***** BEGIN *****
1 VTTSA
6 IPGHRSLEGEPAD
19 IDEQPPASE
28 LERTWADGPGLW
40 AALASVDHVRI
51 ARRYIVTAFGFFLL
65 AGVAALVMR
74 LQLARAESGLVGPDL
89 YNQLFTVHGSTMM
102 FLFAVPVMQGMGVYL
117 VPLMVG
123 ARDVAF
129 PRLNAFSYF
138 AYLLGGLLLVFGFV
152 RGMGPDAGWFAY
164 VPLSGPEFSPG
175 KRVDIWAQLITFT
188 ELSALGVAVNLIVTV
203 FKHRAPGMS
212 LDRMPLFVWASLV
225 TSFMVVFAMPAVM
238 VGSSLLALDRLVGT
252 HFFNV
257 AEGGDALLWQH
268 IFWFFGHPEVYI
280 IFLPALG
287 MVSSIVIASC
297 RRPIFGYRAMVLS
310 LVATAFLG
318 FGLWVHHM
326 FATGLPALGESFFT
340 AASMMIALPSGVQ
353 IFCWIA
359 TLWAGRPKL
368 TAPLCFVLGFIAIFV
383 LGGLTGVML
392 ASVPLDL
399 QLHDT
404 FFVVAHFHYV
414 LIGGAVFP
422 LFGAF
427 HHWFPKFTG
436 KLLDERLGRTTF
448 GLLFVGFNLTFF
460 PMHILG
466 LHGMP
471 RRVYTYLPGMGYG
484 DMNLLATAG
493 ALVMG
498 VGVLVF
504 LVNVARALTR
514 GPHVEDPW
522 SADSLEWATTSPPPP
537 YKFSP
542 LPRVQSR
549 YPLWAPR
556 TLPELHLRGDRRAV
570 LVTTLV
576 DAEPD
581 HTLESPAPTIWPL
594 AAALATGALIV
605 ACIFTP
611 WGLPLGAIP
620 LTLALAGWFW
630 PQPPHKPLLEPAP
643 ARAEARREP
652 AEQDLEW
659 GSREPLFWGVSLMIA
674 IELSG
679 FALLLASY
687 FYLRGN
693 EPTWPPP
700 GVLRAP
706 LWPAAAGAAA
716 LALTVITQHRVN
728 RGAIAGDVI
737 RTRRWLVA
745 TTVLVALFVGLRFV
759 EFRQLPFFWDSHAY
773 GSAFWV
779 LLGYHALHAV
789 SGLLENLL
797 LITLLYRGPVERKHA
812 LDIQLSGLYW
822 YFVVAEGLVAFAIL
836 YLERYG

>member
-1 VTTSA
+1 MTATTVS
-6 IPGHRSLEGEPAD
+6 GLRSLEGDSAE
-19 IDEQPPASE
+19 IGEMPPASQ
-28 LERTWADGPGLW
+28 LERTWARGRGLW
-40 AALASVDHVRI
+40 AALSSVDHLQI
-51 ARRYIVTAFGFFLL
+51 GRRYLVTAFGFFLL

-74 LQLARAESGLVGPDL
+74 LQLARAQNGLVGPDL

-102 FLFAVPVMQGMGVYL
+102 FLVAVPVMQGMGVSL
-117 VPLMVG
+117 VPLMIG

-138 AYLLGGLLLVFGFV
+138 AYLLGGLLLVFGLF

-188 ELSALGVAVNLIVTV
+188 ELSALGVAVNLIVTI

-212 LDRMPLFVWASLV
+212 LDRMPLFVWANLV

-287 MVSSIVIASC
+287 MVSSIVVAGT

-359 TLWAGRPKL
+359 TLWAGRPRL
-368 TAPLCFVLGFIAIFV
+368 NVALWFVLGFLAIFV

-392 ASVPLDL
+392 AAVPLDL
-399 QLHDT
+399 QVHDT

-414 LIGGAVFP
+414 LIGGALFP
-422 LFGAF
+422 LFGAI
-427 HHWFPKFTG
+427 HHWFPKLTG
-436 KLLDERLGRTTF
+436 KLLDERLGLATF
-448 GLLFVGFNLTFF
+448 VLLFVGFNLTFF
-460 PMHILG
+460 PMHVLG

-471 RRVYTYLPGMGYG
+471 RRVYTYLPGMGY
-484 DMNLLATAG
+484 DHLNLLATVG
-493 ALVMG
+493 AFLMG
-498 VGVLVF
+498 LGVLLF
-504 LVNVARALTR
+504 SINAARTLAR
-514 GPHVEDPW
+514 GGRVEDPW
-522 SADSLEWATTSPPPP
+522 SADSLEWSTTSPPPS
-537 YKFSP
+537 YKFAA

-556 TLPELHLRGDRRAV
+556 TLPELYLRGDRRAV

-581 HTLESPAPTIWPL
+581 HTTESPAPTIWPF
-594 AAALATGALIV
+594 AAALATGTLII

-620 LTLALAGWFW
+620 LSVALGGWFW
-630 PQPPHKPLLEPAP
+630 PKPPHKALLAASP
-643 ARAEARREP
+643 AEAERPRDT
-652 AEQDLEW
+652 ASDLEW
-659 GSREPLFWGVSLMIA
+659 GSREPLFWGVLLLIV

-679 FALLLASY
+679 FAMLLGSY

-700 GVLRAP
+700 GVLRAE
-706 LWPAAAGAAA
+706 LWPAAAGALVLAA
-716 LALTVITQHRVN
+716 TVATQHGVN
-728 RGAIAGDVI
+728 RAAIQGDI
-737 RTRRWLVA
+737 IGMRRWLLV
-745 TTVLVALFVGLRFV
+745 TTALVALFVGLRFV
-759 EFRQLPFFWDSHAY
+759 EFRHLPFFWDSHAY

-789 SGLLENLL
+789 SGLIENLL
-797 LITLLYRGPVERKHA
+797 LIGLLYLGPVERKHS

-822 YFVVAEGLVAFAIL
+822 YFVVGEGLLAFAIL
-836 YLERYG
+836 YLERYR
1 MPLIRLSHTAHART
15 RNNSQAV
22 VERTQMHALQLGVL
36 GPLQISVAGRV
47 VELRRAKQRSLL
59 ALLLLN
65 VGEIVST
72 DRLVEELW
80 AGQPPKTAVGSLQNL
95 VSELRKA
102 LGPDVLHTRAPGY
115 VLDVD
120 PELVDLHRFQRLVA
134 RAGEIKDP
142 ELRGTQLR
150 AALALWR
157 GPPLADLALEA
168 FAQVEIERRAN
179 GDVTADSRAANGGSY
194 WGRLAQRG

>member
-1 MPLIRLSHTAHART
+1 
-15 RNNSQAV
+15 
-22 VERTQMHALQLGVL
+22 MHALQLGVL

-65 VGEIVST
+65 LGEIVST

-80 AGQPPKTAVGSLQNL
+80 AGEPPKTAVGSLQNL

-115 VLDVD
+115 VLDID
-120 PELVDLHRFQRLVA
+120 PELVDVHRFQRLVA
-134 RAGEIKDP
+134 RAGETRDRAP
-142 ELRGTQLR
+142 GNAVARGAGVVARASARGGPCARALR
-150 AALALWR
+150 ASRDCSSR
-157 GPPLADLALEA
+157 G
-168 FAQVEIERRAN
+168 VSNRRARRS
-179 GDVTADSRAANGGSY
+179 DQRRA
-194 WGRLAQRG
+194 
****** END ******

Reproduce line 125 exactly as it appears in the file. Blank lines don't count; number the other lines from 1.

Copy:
+422 LFGAI